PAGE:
Tuesday, November 30, 2010

Giving this Season Could Improve Your Happiness as Well as Help People in Need

As we enter the gift giving season it may be a good idea to visit sites like Oxfam America and UNICEF which allows you to send a new kind of gift card--with a photo of a donkey or a goat
on it that you have donated in the person's name to a village on the other side of the world. This seems a neat idea--give a sheep for $50 instead of buying a sheerling coat that if you were honest you don't really need. As the Oxfam America item description reads:

"Raising these fleecy critters allows women to create their own income. What's more, the sheep's wool is used to make local textiles. When you give this gift, you know it's helping others, so there's no need to count sheep—you're sure to sleep well!"
It is a clever idea that Oxfam America has hit on and it does make it tempting when you can also make the donation tax deductible.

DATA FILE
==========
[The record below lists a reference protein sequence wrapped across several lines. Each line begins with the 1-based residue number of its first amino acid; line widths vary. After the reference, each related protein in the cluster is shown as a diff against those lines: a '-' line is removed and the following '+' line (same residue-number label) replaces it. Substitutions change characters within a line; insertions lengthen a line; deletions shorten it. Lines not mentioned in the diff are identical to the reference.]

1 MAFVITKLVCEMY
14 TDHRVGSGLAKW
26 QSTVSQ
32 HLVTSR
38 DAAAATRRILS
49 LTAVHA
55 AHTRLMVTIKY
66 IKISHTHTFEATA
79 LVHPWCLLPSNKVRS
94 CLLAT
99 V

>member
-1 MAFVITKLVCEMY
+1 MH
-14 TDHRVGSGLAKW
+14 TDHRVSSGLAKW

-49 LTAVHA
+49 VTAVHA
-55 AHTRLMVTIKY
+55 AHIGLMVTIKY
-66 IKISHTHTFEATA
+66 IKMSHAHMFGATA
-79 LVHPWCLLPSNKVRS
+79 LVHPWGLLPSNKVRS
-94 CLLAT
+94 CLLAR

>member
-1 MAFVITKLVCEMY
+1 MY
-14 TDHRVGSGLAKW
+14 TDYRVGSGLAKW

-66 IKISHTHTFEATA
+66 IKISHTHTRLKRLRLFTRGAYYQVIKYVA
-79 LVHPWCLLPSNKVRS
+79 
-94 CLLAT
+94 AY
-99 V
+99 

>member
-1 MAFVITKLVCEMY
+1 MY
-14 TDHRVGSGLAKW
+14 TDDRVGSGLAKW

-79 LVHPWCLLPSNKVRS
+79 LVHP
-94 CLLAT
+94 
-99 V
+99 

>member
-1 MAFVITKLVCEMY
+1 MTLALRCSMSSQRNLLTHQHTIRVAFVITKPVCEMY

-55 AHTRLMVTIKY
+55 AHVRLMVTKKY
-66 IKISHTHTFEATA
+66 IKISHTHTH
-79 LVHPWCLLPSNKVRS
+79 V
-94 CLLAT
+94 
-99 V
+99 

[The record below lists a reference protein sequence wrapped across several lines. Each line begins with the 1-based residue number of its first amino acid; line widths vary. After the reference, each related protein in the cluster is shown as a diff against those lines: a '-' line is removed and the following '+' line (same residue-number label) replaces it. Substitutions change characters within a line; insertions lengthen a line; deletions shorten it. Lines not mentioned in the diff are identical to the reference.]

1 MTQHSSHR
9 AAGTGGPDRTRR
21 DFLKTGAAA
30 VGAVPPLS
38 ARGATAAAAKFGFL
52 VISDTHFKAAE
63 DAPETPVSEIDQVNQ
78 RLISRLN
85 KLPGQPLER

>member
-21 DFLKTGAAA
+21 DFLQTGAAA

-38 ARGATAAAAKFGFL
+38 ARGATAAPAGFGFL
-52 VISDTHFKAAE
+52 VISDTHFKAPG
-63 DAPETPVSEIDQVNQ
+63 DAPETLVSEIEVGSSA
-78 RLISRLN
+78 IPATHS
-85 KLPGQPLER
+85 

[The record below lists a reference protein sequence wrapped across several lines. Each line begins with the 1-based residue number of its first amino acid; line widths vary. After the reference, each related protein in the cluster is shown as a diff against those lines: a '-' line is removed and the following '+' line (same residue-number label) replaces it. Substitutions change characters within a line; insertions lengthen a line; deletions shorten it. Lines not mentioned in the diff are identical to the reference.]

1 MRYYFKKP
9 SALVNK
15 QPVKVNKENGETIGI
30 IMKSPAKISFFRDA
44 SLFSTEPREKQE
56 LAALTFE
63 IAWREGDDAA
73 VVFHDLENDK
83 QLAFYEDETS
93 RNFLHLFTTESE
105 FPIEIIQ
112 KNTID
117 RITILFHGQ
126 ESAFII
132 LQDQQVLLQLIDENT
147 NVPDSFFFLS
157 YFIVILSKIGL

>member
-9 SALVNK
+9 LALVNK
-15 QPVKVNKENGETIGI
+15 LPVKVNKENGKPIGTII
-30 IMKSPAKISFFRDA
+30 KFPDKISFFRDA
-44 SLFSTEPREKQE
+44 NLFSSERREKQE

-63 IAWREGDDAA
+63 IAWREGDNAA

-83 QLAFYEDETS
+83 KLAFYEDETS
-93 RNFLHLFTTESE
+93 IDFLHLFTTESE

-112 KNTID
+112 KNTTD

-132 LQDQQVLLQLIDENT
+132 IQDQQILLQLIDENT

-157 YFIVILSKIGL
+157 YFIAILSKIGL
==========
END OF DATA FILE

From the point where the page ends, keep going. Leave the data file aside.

UNICEF Winter Survival Pack
If sheep are not in your thoughts this year perhaps a "Winter Survival Pack" would be more to your liking, for $81 dollars  ($30 or so more than the sheep)  UNICEF will buy
" a girl or boy with the supplies they most need to survive the next 6 months:
Micronutrient powders that help a child on the brink of malnutrition get the vitamins and minerals that are most essential for them to grow up healthy. Immunizations from measles and polio that will save a child from two of the most common and painful diseases in the developing world. Water purification tablets to filter out dirt and bacteria from water so that children can drink without fear of getting sick. Your pack contains enough tablets to clean 50,000 liters of water!"